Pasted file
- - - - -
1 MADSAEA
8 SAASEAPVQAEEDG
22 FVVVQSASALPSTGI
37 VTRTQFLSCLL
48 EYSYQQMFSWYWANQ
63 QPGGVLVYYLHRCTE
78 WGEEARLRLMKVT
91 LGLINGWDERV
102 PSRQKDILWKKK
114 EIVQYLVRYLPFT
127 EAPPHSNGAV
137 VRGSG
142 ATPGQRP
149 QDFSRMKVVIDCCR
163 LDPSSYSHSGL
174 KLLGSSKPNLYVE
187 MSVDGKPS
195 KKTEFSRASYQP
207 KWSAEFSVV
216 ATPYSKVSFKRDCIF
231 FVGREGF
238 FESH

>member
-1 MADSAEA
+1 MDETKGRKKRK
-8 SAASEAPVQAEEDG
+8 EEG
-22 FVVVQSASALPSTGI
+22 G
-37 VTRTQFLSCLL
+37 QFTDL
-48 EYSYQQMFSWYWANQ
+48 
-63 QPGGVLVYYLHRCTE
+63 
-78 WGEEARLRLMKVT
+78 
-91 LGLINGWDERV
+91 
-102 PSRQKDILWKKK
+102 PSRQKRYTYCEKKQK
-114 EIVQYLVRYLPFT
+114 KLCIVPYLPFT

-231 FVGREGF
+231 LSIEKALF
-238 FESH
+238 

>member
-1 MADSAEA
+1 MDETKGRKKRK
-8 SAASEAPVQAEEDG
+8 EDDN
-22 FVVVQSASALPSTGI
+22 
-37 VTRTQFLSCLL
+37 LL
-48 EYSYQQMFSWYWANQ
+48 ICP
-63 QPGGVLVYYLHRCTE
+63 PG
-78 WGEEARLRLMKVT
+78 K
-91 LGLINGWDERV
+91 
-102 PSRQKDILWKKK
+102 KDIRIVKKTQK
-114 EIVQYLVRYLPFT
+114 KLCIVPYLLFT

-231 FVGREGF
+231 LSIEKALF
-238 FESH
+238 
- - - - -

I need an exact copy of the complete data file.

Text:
1 MADSAEA
8 SAASEAPVQAEEDG
22 FVVVQSASALPSTGI
37 VTRTQFLSCLL
48 EYSYQQMFSWYWANQ
63 QPGGVLVYYLHRCTE
78 WGEEARLRLMKVT
91 LGLINGWDERV
102 PSRQKDILWKKK
114 EIVQYLVRYLPFT
127 EAPPHSNGAV
137 VRGSG
142 ATPGQRP
149 QDFSRMKVVIDCCR
163 LDPSSYSHSGL
174 KLLGSSKPNLYVE
187 MSVDGKPS
195 KKTEFSRASYQP
207 KWSAEFSVV
216 ATPYSKVSFKRDCIF
231 FVGREGF
238 FESH

>member
-1 MADSAEA
+1 MDETKGRKKRK
-8 SAASEAPVQAEEDG
+8 EEG
-22 FVVVQSASALPSTGI
+22 G
-37 VTRTQFLSCLL
+37 QFTDL
-48 EYSYQQMFSWYWANQ
+48 
-63 QPGGVLVYYLHRCTE
+63 
-78 WGEEARLRLMKVT
+78 
-91 LGLINGWDERV
+91 
-102 PSRQKDILWKKK
+102 PSRQKRYTYCEKKQK
-114 EIVQYLVRYLPFT
+114 KLCIVPYLPFT

-231 FVGREGF
+231 LSIEKALF
-238 FESH
+238 

>member
-1 MADSAEA
+1 MDETKGRKKRK
-8 SAASEAPVQAEEDG
+8 EDDN
-22 FVVVQSASALPSTGI
+22 
-37 VTRTQFLSCLL
+37 LL
-48 EYSYQQMFSWYWANQ
+48 ICP
-63 QPGGVLVYYLHRCTE
+63 PG
-78 WGEEARLRLMKVT
+78 K
-91 LGLINGWDERV
+91 
-102 PSRQKDILWKKK
+102 KDIRIVKKTQK
-114 EIVQYLVRYLPFT
+114 KLCIVPYLLFT

-231 FVGREGF
+231 LSIEKALF
-238 FESH
+238 